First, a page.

Duchess Meghan revealed her emotions at her last solo engagement as a senior member of Britain's royal family.
The Duchess of Sussex got emotional as she said goodbye to staffers at Buckingham Palace, where she met with students Monday in her role as patron of the Association of Commonwealth Universities (ACU).
"Meghan made her final hugs with some of the close staffers and it was difficult for her to remain composed after what had been an emotional week," said ABC News royal contributor Omid Scobie, who attended Monday's event. "Holding back the tears was tough. For her, it was a moment that she could be vulnerable."
The event, details of which were released Wednesday by the palace, was held Monday morning before Meghan and Prince Harry attended the Commonwealth Day service at Westminster Abbey, their final engagement as working royals.
Meghan met with students from 11 Commonwealth countries who are studying issues ranging from cleaning up plastic pollution in the world's oceans to helping to build more sustainable cities and supporting economic growth, according to Buckingham Palace.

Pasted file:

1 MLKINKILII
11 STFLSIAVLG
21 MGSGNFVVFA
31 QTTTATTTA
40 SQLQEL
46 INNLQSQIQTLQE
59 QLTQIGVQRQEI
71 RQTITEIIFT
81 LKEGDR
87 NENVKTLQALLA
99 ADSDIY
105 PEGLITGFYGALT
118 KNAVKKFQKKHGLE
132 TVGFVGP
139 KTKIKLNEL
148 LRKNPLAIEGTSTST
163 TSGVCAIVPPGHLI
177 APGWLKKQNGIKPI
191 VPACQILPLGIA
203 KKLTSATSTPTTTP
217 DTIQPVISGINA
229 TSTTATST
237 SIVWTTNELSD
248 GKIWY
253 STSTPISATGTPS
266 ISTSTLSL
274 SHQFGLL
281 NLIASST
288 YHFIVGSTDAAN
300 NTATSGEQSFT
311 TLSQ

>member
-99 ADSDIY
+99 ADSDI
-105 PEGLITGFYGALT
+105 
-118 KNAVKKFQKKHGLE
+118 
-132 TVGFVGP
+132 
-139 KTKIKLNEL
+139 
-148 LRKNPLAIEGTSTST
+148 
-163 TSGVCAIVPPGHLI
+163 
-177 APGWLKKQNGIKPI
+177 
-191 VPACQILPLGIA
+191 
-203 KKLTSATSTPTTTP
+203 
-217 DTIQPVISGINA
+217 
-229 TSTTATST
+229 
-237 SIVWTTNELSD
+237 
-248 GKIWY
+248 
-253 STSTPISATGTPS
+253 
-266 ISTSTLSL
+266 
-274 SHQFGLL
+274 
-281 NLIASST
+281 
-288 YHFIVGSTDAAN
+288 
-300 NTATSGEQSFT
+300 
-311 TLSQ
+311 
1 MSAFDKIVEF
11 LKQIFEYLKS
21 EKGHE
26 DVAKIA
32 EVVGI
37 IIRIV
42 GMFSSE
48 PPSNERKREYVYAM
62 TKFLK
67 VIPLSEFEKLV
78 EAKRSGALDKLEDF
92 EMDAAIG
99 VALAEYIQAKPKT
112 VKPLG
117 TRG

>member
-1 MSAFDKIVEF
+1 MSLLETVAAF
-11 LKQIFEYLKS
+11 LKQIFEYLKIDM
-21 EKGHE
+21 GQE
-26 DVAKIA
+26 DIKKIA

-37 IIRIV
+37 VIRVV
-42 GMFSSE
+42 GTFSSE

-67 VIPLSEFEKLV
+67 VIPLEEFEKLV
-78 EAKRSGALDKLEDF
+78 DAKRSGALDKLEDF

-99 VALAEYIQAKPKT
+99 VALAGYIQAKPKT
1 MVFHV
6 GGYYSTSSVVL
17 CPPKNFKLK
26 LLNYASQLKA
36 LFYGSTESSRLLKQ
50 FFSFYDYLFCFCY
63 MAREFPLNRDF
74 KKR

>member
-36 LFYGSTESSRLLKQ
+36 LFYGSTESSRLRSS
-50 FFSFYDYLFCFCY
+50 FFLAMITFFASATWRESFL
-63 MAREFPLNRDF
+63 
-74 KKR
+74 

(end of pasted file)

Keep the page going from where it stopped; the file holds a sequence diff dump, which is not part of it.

"She knows what she's talking about," Timothy Biswick, a University of Leicester research fellow from Malawi, said about Meghan in a statement released by Buckingham Palace. "It's not just coming here and listening to us, she knows what she's talking about in terms of climate change."
"She was talking about things in quite some detail so you know that this person knows what they are talking about and are passionate about it," he said.
Meghan, a Northwestern University graduate, took over the role of royal patron of ACU from Queen Elizabeth in January 2019. It was one of four royal patronages she took on after marrying Prince Harry in 2018 and becoming the Duchess of Sussex.
Meghan plans to continue her work with all four patronages after March 31, when she and Harry will step down as working royals.
In their new roles, the Sussexes will no longer use their HRH titles, will also no longer represent Queen Elizabeth and no longer receive public funds for royal duties, freeing them to earn money on their own.
They also plan to spend the majority of their time in North America, though they are keeping their Frogmore Cottage home in the U.K.